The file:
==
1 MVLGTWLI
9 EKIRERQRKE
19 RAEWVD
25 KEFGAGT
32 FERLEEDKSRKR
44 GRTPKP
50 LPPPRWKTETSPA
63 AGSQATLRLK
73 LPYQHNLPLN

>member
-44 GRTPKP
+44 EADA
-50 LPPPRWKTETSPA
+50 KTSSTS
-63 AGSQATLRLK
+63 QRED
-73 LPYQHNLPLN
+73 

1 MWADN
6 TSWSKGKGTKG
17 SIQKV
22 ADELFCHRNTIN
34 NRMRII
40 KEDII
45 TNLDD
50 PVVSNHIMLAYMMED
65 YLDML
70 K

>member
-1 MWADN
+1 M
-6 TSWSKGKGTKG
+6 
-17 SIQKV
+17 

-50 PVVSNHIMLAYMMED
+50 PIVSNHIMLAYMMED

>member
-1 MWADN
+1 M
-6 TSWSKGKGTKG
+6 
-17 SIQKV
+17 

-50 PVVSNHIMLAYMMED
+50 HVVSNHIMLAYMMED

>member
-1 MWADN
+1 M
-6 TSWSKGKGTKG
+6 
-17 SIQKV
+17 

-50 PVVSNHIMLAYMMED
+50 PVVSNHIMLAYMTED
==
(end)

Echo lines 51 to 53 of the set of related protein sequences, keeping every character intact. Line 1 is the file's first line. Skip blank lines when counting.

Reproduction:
+6 
-17 SIQKV
+17 